We conducted a five-year research project which explored the effect of doctor and patient characteristics such as gender, ethnicity, age and socio-economic status on the provision and receipt of depression care within the UK and the USA. We were particularly interested in exploring the effect of ethnicity and gender, as previous research had shown that they can lead to differences in care. The project was funded by the Economic and Social Research Council (ESRC) as part of a joint ESRC and US national institutes of health initiative on disparities in health and was a collaboration between Warwick, Aston and Johns Hopkins universities.
The research investigated what actually happened between doctors and patients during depression consultations and identified where communication could go wrong, and how diagnostic decisions are affected by the social characteristics of doctors and patients. By doing this we were able to develop guidance for both doctors and patients about how to improve depression care. In order to explore the impact of doctor and patient characteristics on care for depression, we undertook three separate studies:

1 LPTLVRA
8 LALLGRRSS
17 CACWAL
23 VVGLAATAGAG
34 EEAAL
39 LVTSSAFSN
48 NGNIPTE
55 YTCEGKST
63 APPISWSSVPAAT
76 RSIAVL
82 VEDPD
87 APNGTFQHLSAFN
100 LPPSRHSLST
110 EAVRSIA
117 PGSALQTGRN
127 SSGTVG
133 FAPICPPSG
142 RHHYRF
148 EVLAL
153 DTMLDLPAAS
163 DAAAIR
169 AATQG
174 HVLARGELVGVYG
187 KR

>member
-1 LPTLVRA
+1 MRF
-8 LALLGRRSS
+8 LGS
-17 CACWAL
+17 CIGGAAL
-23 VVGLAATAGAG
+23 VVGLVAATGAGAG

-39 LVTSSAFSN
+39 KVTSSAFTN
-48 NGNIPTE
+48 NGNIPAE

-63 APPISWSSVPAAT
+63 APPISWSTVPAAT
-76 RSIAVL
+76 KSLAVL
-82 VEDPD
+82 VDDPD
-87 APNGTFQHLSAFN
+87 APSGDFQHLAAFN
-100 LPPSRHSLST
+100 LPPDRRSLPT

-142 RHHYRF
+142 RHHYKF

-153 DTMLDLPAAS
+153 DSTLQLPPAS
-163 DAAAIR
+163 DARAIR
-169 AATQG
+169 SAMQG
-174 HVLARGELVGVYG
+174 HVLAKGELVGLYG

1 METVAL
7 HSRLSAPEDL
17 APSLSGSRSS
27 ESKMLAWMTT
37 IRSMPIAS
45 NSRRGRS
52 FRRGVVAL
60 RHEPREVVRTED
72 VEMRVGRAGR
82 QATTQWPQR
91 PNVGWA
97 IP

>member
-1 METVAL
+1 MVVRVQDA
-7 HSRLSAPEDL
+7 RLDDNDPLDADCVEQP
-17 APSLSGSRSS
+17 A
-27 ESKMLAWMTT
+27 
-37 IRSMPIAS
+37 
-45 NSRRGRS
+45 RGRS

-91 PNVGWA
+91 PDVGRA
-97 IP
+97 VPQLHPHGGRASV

Phase one of the project involved exploring doctors’ clinical decision-making and thinking processes associated with diagnosing depression. We were applying an enhanced version of the CliniClass system to analyse interviews with 128 doctors collected as part of a previous US/UK study, within which they explained their thoughts about a patient portrayed by an actor who displayed symptoms strongly suggestive of depression. We were exploring how patients' gender and ethnicity (white versus Afro-Caribbean and African American) influenced doctors' thought processes.
Phase two involved investigating participants’ thoughts about simulated depression care visits. Participants were invited to think back to a difficult time in their lives and to interact with an analogue doctor on a video screen, responding as they would in a real-life consultation. To explore the effect of patient and doctor characteristics on participants’ views of depression care visits, we needed to recruit 320 participants to the study, to include both men and women and also Afro-Caribbean and White British participants.
Phase three involved analysing real consultation data, which was gained via the Galatean Risk and Safety Tool (GRiST, see http://www.egrist.org/) database. GRiST is a web-based decision support system for assessing risks associated with mental health problems. These included the risks of suicide, self-harm, harm to others and self-neglect. By analysing the anonymised data within the GRiST database, we were able to compare if data gained via interviews with doctors and participants was in accordance with what actually happened in clinical practice.
The research team was:
Dr Ann Adams (Principal Investigator)